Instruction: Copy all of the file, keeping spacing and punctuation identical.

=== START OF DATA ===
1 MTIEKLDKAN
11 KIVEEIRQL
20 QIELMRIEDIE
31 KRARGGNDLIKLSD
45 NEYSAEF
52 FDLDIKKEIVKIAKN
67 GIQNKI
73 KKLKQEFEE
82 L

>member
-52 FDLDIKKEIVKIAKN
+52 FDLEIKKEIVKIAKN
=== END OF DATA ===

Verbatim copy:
1 MTIEKLDKAN
11 KIVEEIRQL
20 QIELMRIEDIE
31 KRARGGNDLIKLSD
45 NEYSAEF
52 FDLDIKKEIVKIAKN
67 GIQNKI
73 KKLKQEFEE
82 L

>member
-52 FDLDIKKEIVKIAKN
+52 FDLEIKKEIVKIAKN